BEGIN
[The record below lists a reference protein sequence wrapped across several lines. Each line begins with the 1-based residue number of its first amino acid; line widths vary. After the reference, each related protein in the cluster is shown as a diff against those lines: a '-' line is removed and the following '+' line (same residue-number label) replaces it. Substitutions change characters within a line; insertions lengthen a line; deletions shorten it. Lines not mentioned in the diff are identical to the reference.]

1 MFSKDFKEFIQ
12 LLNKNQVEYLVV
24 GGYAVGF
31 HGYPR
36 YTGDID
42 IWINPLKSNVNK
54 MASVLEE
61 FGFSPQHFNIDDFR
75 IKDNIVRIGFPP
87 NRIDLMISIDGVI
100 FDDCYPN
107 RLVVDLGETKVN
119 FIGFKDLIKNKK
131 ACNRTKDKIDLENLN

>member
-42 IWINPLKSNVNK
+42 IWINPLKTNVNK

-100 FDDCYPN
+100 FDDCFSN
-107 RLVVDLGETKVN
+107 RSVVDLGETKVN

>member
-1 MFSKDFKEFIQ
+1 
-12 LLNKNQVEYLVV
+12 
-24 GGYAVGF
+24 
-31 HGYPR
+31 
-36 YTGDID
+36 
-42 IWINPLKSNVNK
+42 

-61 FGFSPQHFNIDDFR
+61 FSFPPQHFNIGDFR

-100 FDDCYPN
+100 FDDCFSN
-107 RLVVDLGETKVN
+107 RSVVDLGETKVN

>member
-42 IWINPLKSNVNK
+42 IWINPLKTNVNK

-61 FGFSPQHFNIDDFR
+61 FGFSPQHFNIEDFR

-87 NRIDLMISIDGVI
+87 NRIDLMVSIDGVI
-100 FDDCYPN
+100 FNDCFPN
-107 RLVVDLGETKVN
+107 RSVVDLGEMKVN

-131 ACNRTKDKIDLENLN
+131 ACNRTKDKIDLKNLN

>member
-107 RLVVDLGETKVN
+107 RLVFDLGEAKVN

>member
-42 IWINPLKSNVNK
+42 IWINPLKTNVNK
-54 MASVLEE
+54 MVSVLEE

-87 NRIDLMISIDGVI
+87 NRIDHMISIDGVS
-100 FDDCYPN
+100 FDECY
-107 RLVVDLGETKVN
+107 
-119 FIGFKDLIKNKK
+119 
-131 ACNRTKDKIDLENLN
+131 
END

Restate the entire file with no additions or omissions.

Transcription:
[The record below lists a reference protein sequence wrapped across several lines. Each line begins with the 1-based residue number of its first amino acid; line widths vary. After the reference, each related protein in the cluster is shown as a diff against those lines: a '-' line is removed and the following '+' line (same residue-number label) replaces it. Substitutions change characters within a line; insertions lengthen a line; deletions shorten it. Lines not mentioned in the diff are identical to the reference.]

1 MFSKDFKEFIQ
12 LLNKNQVEYLVV
24 GGYAVGF
31 HGYPR
36 YTGDID
42 IWINPLKSNVNK
54 MASVLEE
61 FGFSPQHFNIDDFR
75 IKDNIVRIGFPP
87 NRIDLMISIDGVI
100 FDDCYPN
107 RLVVDLGETKVN
119 FIGFKDLIKNKK
131 ACNRTKDKIDLENLN

>member
-42 IWINPLKSNVNK
+42 IWINPLKTNVNK

-100 FDDCYPN
+100 FDDCFSN
-107 RLVVDLGETKVN
+107 RSVVDLGETKVN

>member
-1 MFSKDFKEFIQ
+1 
-12 LLNKNQVEYLVV
+12 
-24 GGYAVGF
+24 
-31 HGYPR
+31 
-36 YTGDID
+36 
-42 IWINPLKSNVNK
+42 

-61 FGFSPQHFNIDDFR
+61 FSFPPQHFNIGDFR

-100 FDDCYPN
+100 FDDCFSN
-107 RLVVDLGETKVN
+107 RSVVDLGETKVN

>member
-42 IWINPLKSNVNK
+42 IWINPLKTNVNK

-61 FGFSPQHFNIDDFR
+61 FGFSPQHFNIEDFR

-87 NRIDLMISIDGVI
+87 NRIDLMVSIDGVI
-100 FDDCYPN
+100 FNDCFPN
-107 RLVVDLGETKVN
+107 RSVVDLGEMKVN

-131 ACNRTKDKIDLENLN
+131 ACNRTKDKIDLKNLN

>member
-107 RLVVDLGETKVN
+107 RLVFDLGEAKVN

>member
-42 IWINPLKSNVNK
+42 IWINPLKTNVNK
-54 MASVLEE
+54 MVSVLEE

-87 NRIDLMISIDGVI
+87 NRIDHMISIDGVS
-100 FDDCYPN
+100 FDECY
-107 RLVVDLGETKVN
+107 
-119 FIGFKDLIKNKK
+119 
-131 ACNRTKDKIDLENLN
+131 